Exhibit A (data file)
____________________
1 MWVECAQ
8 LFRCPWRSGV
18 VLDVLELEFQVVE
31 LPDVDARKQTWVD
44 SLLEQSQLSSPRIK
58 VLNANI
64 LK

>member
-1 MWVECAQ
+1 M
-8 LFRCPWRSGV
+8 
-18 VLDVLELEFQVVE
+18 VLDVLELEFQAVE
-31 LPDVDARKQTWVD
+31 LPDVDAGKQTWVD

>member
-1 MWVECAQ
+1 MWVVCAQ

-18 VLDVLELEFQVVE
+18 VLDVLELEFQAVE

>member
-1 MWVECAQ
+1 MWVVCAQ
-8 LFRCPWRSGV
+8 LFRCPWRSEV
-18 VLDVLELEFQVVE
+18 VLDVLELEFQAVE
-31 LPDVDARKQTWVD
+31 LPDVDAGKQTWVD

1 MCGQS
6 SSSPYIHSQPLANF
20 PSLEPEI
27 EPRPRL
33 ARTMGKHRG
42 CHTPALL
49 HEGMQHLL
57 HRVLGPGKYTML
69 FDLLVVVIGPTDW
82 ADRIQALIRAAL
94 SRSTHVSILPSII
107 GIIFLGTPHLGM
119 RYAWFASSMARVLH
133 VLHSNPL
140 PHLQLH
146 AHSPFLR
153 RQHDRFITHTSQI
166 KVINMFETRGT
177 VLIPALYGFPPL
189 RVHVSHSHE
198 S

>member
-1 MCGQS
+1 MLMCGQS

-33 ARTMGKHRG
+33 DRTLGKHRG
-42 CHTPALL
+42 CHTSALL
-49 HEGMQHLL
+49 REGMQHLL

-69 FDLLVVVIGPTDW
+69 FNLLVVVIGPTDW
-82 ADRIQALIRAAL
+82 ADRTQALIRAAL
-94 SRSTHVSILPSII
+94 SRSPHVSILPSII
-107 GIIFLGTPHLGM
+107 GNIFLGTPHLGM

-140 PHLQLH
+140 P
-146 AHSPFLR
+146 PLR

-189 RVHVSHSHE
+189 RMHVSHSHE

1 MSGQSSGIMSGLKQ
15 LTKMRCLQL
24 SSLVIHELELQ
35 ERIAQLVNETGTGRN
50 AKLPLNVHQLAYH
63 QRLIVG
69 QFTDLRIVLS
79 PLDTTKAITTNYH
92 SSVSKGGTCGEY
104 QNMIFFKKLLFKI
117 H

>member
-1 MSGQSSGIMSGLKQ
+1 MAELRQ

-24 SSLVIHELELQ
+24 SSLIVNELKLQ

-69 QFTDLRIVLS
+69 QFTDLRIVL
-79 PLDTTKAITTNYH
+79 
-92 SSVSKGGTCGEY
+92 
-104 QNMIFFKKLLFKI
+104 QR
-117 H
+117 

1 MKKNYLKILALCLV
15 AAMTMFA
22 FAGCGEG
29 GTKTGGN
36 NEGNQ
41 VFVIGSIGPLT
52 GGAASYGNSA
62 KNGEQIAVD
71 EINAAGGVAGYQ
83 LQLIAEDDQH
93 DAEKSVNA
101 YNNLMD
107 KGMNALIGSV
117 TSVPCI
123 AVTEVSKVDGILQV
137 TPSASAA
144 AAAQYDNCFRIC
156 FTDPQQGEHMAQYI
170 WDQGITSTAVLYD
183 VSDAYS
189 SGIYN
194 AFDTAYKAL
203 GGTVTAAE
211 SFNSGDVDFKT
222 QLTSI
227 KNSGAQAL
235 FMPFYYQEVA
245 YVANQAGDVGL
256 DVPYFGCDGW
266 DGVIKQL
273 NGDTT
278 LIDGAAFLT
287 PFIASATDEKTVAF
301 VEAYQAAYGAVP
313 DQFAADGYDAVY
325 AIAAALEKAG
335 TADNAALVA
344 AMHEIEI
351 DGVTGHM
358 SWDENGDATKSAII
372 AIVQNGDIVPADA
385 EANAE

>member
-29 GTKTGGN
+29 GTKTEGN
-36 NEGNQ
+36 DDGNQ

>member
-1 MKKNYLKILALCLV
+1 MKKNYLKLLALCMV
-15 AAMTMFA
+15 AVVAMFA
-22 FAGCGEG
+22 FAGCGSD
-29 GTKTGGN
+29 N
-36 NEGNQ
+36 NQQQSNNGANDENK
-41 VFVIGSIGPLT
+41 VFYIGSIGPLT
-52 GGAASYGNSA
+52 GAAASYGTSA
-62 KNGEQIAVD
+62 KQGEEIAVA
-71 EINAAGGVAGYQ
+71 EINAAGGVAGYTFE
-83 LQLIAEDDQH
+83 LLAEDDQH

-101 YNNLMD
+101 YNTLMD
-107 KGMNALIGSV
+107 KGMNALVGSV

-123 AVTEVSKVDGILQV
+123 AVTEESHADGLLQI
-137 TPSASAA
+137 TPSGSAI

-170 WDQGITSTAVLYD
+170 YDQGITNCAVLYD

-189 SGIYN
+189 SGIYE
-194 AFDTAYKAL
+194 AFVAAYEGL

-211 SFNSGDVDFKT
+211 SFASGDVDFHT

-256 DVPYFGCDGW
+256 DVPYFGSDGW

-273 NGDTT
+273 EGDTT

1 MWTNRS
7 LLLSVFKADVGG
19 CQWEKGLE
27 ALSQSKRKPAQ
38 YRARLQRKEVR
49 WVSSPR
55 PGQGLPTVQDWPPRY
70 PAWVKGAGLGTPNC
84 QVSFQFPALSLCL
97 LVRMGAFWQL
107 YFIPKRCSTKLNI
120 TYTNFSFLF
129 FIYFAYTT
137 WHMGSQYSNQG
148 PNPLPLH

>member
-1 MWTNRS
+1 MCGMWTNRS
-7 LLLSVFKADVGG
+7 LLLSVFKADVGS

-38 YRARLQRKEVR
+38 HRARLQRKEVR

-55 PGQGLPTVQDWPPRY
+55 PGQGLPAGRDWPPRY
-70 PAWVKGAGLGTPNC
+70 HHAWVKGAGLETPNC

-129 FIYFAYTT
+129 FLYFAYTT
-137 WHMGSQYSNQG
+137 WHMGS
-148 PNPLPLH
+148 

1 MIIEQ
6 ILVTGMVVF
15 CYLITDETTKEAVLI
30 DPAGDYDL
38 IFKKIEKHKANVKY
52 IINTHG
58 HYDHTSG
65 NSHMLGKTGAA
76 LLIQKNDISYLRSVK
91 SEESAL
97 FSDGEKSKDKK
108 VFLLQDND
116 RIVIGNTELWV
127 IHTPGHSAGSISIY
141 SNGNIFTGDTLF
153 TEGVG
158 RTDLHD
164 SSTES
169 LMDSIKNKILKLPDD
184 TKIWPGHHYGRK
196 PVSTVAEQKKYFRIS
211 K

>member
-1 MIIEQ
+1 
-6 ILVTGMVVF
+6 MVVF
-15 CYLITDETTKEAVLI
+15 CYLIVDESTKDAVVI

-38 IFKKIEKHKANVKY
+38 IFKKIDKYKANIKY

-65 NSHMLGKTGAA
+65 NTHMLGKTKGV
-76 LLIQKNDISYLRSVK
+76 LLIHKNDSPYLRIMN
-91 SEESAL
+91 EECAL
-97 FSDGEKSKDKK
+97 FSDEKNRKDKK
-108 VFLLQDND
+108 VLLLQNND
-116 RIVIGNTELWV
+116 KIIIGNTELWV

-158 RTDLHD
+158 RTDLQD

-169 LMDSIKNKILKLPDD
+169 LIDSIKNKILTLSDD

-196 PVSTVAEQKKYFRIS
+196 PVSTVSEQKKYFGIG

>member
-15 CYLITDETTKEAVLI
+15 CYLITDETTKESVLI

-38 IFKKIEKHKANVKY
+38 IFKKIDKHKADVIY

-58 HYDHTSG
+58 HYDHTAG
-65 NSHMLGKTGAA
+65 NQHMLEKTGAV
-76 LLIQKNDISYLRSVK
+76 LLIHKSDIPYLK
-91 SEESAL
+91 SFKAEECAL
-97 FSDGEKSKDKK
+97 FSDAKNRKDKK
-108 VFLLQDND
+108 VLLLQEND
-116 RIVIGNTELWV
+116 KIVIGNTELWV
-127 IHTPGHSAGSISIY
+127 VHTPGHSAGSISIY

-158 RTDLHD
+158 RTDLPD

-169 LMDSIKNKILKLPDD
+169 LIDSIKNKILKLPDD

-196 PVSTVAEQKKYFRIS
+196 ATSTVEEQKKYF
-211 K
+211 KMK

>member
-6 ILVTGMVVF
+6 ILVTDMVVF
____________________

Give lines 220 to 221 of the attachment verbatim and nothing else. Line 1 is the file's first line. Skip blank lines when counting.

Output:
+148 

1 MIIEQ